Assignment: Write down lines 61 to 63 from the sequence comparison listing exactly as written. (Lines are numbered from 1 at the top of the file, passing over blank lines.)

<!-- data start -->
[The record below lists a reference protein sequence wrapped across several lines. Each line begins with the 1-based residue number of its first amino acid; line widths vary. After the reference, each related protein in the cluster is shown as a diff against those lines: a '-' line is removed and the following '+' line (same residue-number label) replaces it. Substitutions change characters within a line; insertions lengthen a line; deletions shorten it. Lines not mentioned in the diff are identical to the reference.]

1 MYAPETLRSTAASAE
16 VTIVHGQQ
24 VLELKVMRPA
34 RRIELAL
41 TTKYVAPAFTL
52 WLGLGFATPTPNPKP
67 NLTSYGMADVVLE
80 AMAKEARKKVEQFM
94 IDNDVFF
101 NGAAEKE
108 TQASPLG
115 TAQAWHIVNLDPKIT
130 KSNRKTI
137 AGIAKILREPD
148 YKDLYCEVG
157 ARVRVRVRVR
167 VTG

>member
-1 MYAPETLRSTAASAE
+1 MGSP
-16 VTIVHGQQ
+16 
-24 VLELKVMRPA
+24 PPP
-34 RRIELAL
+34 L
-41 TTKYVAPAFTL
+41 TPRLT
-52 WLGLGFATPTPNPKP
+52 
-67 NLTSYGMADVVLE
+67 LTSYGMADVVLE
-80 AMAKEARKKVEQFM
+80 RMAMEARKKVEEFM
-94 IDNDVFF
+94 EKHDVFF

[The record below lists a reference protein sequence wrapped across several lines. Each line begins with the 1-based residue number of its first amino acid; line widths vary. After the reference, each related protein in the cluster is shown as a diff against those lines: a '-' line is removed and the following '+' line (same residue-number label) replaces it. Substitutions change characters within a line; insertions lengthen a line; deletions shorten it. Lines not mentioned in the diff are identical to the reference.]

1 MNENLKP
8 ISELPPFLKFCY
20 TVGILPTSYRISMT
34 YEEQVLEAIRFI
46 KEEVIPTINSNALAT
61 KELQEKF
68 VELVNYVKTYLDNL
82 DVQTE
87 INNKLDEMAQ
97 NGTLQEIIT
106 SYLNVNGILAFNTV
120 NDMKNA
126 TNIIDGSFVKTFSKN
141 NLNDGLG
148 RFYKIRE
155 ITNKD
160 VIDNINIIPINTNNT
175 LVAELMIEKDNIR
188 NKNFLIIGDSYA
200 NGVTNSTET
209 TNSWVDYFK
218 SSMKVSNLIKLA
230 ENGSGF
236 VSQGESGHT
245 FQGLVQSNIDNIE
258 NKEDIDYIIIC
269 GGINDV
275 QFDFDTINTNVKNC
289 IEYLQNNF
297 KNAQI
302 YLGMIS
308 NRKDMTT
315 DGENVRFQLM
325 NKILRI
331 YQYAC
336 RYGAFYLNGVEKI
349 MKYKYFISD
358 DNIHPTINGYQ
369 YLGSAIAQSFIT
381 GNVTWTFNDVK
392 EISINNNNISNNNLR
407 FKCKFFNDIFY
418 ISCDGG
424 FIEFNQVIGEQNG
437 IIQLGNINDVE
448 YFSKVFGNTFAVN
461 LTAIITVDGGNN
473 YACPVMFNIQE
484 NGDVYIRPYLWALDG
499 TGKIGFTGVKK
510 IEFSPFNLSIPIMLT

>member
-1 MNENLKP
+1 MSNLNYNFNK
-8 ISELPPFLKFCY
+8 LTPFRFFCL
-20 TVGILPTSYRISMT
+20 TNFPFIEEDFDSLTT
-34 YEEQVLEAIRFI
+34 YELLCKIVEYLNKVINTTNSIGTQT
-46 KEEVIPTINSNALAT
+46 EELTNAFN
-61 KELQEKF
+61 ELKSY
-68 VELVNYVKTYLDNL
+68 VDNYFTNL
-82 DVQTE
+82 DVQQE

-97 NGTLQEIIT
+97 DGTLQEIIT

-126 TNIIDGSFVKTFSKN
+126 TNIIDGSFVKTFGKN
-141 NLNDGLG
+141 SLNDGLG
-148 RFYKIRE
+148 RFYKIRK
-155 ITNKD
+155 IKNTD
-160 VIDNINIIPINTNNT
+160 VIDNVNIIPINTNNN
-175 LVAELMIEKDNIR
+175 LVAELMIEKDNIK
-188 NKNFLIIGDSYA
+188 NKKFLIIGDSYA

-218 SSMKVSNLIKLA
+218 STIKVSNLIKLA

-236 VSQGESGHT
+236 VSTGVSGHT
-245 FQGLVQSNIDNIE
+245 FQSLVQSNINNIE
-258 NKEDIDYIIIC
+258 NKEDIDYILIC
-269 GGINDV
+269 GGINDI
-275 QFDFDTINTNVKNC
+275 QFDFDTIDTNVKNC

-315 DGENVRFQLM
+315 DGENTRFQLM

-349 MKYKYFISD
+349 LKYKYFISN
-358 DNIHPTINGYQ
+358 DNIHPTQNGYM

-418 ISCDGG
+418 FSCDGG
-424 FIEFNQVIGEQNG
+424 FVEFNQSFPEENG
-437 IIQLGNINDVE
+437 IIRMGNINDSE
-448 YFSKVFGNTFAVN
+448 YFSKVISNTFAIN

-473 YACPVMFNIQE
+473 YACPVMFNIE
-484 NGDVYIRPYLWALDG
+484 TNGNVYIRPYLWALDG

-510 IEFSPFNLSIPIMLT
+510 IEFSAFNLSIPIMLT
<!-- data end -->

230 ENGSGF
236 VSQGESGHT
245 FQGLVQSNIDNIE